Mariesa Jozwiak is one of the founders of Upstate Underdog Rescue and has volunteered her time at the Mohawk Hudson Humane Society since around 2010. Upstate Underdog takes on hard-to-place dogs from shelters and works to find them homes. She currently has four long-term fosters. She is also an elementary school teacher in Bethlehem. She lives in Troy with her dogs and one very understanding tortoise.
Q: Your group’s motto is ‘Every Dog has a Superpower.’ Where did that come from and why do you believe it?
A: The dog who most inspired my early participation in UUR was a boy I named Mudge. Mudge had issues with people but he was extraordinarily good with other dogs. We said that dogs were his “superpower.” When we started to think about creating a place for dogs like Mudge who needed small worlds with understanding humans, it was a natural extension to think about nurturing the superpower inherent in every dog. The motto sprang from that thinking. Every Dog has a Superpower is a powerful message because it shifts from the deficit labeling that our dogs so often have (not good with other dogs, doesn’t like strangers, won’t share his toys,) to a more positive outlook (terrific snuggler, wonderful kisser, bringer of great joy.) While this switch in labeling certainly doesn’t eliminate the challenges the dog has, words matter. When you start with a focus on what’s good, everyone feels more optimistic and dealing with the challenges is a tiny bit easier.
Q: What is the goal of Upstate Underdog and what is your favorite part of working with dogs?
UUR’s goal is to get local dogs into loving, smart, prepared homes. There are a lot of great parts of rescue, but my favorite is seeing a dog who was overly stressed at the shelter relax on the couch. When that happens, I know he has found at least one place where he can be calm. We can build on that to expand his world at his pace.
Q: You are into ‘scent work,’ or allowing dogs to use their nose to work their brain. What are the benefits and how much success have you had using the technique?
A: There are so many benefits to ScentWork, but I’ll focus on two: encouraging a dog to tap into her primary sense (sense of smell) and the focus on dog-directed choice. Dogs have millions more olfactory receptors than humans and they use a lot of their brains to figure out what those smells mean. When looking for enrichment opportunities for dogs, it just makes sense to build on their already amazing sense of smell. The importance of choice also can’t be overlooked. It is the foundation of ScentWork — it is totally up to the dog what she does in the ring. If she just wants to sniff the corners of the room or roll around on the floor or look out the window for a bit, that’s fine. Dogs in shelters generally have very limited opportunities to make their own choices but participating in ScentWork gives them a chance to push themselves to think, problem solve, and (ultimately) work with a human partner to achieve a goal — all while using their Superpowered sense of smell! What’s not to love about that if you’re a dog? There is also recent scholarly research by Drs. Charlotte Duranton and Alexandra Horowitz showing that dogs who participate in ScentWork are more optimistic and resilient. Since many of the dogs we work with have had challenging pasts, anything we can do to help them become more optimistic and resilient is worth it as these qualities lead to happier dogs. As far as success goes, I’ve never worked with a dog who wasn’t successful with ScentWork. Does that mean that every dog has become a titled ScentWork dog or a working Scent Detection Dog? No … although that has happened. What we usually see are scared dogs who realize through ScentWork that they have some control over their world or jumpy-mouthy dogs who realize that it actually pays to be calm and focused. The greatest success is seeing these skills transferred outside the Scent ring and into the real world.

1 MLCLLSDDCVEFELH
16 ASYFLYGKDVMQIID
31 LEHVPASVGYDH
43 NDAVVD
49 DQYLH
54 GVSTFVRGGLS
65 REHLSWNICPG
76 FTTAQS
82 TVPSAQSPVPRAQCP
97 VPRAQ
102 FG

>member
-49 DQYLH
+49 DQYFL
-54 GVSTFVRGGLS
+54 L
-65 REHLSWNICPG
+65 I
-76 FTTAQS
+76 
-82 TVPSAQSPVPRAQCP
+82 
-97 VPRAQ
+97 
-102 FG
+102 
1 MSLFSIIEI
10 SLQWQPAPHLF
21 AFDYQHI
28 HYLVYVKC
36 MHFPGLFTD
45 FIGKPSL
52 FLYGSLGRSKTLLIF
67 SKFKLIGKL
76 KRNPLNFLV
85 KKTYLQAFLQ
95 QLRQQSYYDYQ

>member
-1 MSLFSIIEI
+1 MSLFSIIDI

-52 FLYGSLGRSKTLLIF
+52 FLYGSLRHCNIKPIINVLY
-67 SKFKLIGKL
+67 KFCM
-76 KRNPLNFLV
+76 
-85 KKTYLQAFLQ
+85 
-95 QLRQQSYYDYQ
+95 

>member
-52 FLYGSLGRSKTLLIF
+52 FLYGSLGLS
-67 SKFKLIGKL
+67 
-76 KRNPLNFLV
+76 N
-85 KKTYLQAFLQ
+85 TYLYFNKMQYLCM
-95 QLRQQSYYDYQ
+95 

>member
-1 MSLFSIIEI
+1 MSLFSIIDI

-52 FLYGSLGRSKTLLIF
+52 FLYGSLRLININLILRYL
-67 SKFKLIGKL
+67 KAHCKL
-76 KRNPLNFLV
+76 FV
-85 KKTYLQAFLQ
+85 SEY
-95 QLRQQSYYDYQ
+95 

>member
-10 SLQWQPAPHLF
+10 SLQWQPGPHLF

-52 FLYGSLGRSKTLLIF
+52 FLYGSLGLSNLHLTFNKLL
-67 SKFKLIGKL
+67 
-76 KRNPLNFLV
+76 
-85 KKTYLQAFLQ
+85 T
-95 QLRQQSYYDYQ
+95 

Q: Describe the most difficult dog you have ever dealt with and what did you do?
A: I always say that the most difficult dog I ever worked with was the first dog I ever adopted from Mohawk Hudson. Her name was Ellie Mae and she was a bloodhound with a lot of chronic medical issues that extended into behavioral issues. And what I did was make a lot of mistakes. Just like everything else in life, dog guardianship is a journey. Ellie Mae came into my life long before I got into volunteering at the shelter or working with rescue. My dog support network was pretty much nonexistent. But, like Maya Angelou said, “You do the best you can until you know better. When you know better, you do better.” Ellie Mae died before I got a chance to do better for her, but I like to think that every dog I work with now benefits from the lessons she taught me about living with a dog who has challenges.
Q: How do you think teachers and children dealt with (or are dealing) with COVID and how do you think it will change education if at all?
I don’t think I can fully answer that question yet. Although we have a solid year and a half of Covid teaching behind us, things are still very uncertain. I will say that I taught in person all last year and I was amazed at how well things went. Teachers were creative and flexible. Students were eager to learn and accommodating of the new rules. I know from colleagues in other places, that I was lucky — it wasn’t like that everywhere. While it remains to be seen what lessons will actually be learned, one thing I do hope the educational system takes away from this is how quickly we were able to shift when we had no other choice. Sometimes in education it feels like things don’t change because that’s the way they’ve always been and changing would be too hard. Covid has shown us that we can change and still educate kids.
If you know someone you would like to see featured in Five Questions, contact Jim Franco at 518-878-1000 or [email protected]